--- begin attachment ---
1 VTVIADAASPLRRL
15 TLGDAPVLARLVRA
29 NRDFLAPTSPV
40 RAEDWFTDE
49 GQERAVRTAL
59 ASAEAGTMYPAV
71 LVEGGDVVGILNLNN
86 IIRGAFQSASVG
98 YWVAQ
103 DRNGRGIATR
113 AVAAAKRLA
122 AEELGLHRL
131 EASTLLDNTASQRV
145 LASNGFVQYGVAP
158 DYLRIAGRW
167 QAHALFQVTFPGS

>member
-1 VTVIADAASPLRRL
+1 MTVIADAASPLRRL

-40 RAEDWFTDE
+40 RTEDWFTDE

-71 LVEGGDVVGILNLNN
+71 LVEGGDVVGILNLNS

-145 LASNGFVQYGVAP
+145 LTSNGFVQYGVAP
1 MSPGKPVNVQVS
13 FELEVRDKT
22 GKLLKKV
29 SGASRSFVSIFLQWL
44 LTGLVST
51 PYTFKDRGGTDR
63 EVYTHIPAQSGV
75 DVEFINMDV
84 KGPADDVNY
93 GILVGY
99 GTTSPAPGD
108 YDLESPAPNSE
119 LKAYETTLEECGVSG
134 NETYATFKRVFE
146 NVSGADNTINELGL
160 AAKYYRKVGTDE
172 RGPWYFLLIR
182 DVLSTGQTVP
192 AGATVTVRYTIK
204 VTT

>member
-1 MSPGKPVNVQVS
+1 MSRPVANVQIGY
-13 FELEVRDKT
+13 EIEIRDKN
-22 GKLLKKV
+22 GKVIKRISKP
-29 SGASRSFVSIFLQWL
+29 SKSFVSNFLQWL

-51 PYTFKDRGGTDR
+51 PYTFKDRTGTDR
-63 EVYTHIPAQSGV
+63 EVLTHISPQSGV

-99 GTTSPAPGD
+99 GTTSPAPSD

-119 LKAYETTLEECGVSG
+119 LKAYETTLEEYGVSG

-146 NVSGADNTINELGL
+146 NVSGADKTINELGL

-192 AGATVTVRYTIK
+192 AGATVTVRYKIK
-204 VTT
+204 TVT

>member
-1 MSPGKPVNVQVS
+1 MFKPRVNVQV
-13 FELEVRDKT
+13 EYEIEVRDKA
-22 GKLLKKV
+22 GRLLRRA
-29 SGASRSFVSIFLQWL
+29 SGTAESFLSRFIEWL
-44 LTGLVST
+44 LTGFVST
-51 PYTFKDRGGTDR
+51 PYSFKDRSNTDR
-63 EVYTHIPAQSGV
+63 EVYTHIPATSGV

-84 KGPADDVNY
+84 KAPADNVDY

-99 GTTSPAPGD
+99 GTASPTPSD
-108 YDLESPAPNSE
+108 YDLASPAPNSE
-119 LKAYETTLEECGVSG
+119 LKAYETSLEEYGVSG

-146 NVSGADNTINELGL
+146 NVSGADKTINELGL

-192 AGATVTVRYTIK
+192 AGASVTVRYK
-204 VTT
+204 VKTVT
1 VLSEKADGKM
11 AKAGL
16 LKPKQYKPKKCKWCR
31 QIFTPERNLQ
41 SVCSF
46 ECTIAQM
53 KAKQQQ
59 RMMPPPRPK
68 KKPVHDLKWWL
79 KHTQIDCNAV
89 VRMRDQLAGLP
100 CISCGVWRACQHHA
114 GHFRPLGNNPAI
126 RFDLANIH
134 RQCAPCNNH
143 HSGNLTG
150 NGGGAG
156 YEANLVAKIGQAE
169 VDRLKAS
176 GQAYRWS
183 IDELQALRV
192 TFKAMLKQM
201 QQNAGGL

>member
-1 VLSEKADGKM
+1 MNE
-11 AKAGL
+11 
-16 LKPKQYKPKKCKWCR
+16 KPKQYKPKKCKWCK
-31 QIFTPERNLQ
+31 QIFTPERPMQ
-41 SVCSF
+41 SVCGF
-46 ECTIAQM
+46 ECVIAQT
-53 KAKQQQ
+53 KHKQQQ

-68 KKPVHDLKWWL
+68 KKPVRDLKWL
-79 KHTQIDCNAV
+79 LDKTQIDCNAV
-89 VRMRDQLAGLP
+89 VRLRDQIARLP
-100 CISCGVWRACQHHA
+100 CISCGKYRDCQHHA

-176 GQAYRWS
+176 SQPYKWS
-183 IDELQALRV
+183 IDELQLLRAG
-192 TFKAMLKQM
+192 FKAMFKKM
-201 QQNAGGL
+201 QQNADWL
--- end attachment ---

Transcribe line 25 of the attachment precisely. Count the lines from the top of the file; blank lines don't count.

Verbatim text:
+145 LTSNGFVQYGVAP